Saturday, March 6, 2010

Thai Talk


There are lots of choices for Thai in Providence. To start, try either (both) of these. SAWADDEE (93 Hope St, Providence 401-831-1122), a few blocks up from Wickendon, is practically an east side institution. "Sue" has been in the business since 1984 and her tiny restaurant is usually filled. And it is a tiny space so if you're thinking you will drop in at prime time understand that you will likely be doing sidewalk time. Easy enough to get around if you're willing to eat early or late. Sawaddee is very casual and what you don't get in decor you get on your plate. When we walked in last week Sue (I'm guessing it was Sue) assessed us as non-regulars and offered suggestions. On her advice we ordered the popular #13 (a/k/a Chicken 93 with String Beans), made with Sawaddee's special shrimp-paste based spicy (not too) sauce. My friend and I enjoyed this but liked the red curry with lamb even better; Sawaddee's red curry is warm and rich. A second order of rice was needed to do due diligence to the sauces. And then, suddenly, we were filled to the gills and had to leave sauce on the plate, a shame. Maybe I shouldn't have filled up on fresh spring rolls as a starter! Their version is a lighter-than-air combination of rice noodles, sprouts, lettuce, shrimp and mint served with a plum sauce with crushed peanuts. The menu is available for takeout/delivery. 

PAKARANG (303 South Main St, Providence 401-453-3660) is a bigger, more dressed-up restaurant, well known to Cable Car ( movie-goers. Dining with a different friend, I still had the urge for fresh spring rolls. They weren't  on the menu but our waiter, a prince, said, no problem, and served up Pakarang's version. He told us the rolls are really more Vietnamese than Thai. Pakarang's rolls have a heavy basil scent (no mint in these) which is the basic allure for me. My friend was in serious need of Pad Thai and what can you say about Pad Thai? It is, I think, one of the best comfort foods on the planet. At this point we were happy, close to sated, with just enough room for the Scallops and Eggplant, which are served in a black bean sauce with basil and red peppers - not spicy, just a simple combination of good things. Fine dining.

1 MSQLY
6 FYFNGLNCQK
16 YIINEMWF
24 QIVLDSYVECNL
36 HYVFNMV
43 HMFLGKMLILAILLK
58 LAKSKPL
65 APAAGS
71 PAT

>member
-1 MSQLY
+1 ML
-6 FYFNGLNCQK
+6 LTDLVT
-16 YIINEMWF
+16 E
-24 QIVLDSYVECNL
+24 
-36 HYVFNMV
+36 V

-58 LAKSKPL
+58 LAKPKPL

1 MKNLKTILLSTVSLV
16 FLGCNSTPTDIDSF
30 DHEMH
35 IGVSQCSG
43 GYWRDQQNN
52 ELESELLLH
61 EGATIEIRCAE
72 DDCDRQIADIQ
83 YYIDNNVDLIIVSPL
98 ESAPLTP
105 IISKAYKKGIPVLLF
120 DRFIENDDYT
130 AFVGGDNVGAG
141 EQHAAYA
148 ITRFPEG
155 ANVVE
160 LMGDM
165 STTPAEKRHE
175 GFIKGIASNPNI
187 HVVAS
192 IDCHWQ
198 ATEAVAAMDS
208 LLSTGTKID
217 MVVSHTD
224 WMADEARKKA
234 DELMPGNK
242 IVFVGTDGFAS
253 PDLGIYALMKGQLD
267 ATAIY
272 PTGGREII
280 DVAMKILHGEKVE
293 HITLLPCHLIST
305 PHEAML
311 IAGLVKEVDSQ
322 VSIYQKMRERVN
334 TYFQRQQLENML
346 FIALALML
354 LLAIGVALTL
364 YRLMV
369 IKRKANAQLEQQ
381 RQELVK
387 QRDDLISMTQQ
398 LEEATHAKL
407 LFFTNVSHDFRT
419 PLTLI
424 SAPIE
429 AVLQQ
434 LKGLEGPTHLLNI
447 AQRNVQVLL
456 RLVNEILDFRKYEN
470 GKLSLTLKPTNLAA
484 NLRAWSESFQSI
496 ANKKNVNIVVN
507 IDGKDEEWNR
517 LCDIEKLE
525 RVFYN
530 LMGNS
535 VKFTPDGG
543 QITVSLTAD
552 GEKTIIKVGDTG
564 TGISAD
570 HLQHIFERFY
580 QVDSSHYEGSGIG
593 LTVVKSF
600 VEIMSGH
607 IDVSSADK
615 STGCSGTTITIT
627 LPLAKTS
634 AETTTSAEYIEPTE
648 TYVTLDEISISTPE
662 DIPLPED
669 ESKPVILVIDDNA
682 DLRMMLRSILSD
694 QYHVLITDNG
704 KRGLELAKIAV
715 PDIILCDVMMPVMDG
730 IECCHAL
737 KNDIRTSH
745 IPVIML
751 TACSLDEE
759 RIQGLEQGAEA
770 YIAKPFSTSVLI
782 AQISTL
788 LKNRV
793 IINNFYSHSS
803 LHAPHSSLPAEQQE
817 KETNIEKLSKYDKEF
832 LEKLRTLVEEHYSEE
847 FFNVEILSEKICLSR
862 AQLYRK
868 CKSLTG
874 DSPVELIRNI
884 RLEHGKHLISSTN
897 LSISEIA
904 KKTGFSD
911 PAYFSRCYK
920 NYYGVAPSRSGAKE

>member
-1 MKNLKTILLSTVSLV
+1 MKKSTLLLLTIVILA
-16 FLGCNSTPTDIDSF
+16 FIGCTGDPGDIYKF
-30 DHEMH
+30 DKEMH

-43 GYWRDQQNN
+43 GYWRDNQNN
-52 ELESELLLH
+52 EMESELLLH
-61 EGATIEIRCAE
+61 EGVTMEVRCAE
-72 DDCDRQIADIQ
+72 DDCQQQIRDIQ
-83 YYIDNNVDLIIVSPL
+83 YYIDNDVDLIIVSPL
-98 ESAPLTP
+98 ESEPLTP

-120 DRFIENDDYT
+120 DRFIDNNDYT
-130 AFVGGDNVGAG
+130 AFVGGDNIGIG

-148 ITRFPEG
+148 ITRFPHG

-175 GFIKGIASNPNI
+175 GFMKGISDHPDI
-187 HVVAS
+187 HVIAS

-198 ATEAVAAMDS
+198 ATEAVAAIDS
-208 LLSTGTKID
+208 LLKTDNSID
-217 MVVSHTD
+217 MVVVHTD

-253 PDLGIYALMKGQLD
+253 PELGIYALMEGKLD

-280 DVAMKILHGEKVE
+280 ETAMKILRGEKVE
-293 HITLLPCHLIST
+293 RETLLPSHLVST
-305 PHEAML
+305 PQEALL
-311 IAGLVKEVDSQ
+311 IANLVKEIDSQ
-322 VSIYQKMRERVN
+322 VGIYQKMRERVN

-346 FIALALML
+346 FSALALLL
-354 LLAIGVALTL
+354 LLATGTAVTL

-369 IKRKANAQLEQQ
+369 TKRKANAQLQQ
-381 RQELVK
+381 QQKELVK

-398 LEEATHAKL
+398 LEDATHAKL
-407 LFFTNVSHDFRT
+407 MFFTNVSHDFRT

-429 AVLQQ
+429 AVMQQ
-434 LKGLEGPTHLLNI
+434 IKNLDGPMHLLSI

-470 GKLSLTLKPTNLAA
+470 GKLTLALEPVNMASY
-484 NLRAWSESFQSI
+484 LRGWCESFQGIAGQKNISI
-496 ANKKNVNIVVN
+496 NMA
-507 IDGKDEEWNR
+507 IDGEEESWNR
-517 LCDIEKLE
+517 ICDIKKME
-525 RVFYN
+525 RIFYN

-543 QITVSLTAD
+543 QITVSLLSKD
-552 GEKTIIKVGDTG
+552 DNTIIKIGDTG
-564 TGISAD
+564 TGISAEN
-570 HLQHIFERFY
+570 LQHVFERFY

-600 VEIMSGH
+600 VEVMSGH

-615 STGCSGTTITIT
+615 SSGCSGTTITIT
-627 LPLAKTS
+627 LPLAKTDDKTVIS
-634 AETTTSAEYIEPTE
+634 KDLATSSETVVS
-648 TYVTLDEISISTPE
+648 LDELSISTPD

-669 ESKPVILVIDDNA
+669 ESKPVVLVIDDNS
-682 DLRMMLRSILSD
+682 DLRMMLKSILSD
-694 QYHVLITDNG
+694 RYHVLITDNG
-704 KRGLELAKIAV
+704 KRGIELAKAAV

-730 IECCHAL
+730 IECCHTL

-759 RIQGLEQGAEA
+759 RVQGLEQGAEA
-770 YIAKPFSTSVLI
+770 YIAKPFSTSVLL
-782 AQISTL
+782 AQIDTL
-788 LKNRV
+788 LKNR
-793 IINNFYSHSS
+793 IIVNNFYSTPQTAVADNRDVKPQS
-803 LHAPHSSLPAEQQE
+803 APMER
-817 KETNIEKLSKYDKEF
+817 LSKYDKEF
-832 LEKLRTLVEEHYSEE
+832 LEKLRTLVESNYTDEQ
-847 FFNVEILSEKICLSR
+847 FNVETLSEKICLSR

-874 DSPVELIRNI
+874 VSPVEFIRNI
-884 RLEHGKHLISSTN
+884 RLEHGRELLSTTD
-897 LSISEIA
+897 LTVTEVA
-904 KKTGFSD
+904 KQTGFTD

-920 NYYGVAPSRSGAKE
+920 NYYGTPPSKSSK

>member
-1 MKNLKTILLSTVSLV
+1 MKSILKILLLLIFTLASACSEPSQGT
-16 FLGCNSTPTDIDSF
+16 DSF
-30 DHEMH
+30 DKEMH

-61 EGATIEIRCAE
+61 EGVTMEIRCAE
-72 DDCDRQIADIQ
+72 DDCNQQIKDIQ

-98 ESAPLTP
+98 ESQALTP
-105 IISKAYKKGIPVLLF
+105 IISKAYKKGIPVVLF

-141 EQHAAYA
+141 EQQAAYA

P.S. I think the very best fresh spring rolls are at APSARA PALACE (783 Hope St, Providence 401-831-4722)


I'm still at it, slowly cooking my way through this David Tanis cookbook. Zuppa di Fagioli with Garlic Toast was a recent effort. It's basically a white bean soup made with smoked ham hocks. And crushed fennel seeds, and infused rosemary oil, and, and, and - a certain amount of preparation, yes. And my white beans took substantially longer to cook than Mr Tanis suggested, but that's a quibble. The soup is hearty and it's really good, made even better with the garlic toast which you should prepare, as you may have guessed, exactly as Mr. Tanis suggests. Just buying a smoked ham hock is fun. This one is from the Wintertime Farmers Market (1005 Main St, Pawtucket, Saturdays 11:00 a.m. to 2:00 p.m.) 

1 comment:

  1. Seems like there is always a Thai restaurant named Sawatdee in an American city. Sort of like there is always an "India Palace/Jewel/House" somewhere in a major metropolitan area.

    Love the blog!